South African Airways. Picture: SUPPLIED
South African Airways. Picture: SUPPLIED

SAA’s business rescue practitioners have been granted leave to appeal against a labour court judgment that said the two were not entitled to retrench employees before finalising the business rescue plan.

SAA has been in business rescue since December 5, but business rescue practitioners Siviwe Dongwana and Les Matuson have not yet produced a final business rescue plan. In April, after being informed by public enterprises minister Pravin Gordhan that the government had no more money available to restructure the airline, Dongwana and Matuson issued notices of impending retrenchments at the airline.

The notices were set aside by judge Andre van Niekerk after an application by the National Union of Metalworkers of SA and SA Cabin Crew Association.

But Matuson and Dongwana contended that “given the disputes of law, ... there is a reasonable prospect that the facts would receive a different treatment by the labour appeal court”. They also argued that “the matter is of significant public interest and importance and that the judgment in the labour court is in conflict with an earlier judgment of the same court.”

In other instances of business rescue, retrenchments have occurred before the acceptance of a final rescue plan.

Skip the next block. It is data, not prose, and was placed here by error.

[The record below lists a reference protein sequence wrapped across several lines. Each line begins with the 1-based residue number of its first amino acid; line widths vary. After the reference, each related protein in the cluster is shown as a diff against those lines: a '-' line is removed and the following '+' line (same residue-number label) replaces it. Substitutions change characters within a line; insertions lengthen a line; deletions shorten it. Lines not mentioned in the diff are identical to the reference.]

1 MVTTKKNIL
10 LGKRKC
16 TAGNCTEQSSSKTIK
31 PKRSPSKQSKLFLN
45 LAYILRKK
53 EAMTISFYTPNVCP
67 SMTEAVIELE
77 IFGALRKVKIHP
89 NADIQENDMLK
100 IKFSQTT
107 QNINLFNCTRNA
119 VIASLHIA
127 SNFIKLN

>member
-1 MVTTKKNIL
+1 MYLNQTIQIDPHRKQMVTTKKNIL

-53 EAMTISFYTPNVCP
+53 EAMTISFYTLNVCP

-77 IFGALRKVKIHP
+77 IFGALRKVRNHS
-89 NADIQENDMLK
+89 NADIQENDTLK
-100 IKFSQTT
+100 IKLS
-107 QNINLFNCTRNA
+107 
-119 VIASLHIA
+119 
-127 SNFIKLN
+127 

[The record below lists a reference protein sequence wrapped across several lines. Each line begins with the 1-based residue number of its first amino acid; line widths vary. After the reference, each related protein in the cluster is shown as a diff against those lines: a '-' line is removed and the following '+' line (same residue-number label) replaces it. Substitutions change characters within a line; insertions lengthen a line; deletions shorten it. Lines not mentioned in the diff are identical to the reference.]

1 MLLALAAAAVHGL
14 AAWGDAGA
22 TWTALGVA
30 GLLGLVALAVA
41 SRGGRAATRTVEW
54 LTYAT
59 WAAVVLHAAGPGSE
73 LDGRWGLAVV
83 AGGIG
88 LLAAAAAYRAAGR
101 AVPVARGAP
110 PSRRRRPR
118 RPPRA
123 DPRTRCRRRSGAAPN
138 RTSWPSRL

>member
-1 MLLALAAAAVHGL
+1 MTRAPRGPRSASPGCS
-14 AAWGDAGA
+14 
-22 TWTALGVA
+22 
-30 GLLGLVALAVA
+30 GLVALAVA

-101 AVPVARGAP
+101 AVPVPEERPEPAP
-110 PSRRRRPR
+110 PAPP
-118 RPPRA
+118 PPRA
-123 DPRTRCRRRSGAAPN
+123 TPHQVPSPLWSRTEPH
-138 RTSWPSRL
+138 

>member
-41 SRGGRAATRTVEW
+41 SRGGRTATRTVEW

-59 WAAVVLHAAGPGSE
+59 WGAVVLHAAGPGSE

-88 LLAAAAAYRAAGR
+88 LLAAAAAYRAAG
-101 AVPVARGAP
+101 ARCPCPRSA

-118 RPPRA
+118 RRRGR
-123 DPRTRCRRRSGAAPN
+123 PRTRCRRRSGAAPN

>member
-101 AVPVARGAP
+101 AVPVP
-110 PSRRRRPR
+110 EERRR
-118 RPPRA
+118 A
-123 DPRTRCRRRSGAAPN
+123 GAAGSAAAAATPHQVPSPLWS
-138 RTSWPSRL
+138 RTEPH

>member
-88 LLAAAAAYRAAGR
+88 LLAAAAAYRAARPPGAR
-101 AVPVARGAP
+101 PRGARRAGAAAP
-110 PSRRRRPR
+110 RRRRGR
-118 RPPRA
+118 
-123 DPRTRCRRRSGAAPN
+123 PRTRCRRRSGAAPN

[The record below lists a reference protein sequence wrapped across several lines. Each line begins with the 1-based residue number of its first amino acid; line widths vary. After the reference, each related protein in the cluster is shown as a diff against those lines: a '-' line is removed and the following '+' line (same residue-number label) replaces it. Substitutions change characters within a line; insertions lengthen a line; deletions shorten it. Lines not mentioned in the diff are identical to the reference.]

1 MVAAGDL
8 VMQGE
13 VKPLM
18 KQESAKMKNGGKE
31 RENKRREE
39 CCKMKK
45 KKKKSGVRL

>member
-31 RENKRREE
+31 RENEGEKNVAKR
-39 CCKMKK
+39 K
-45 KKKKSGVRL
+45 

Our position in seeking leave to appeal on the basis that another court may come to a different decision has been accepted by this ruling. We will seek an urgent date for the matter to be heard by the labour court,” they said in a statement on Monday.

The decision to appeal has angered both Gordhan and trade unions as the court action will cost SAA a substantial amount of money, just as its resources for restructuring and paying retrenchment costs dwindle. Gordhan and the unions have also accused Matuson and Dongwana of poor management of the R5.5bn government provided for post-commencement funding of the business rescue.

Gordhan says that large amounts have been spent on consultants and accountants with little return for the airline or the taxpayer.

With no new funding in place, the business rescue practitioners say they will finalise a plan to wind down SAA by June 30. This is also a point of contention with Gordhan and unions who together are working on a business plan for a restructured SAA or a new state-owned airline.


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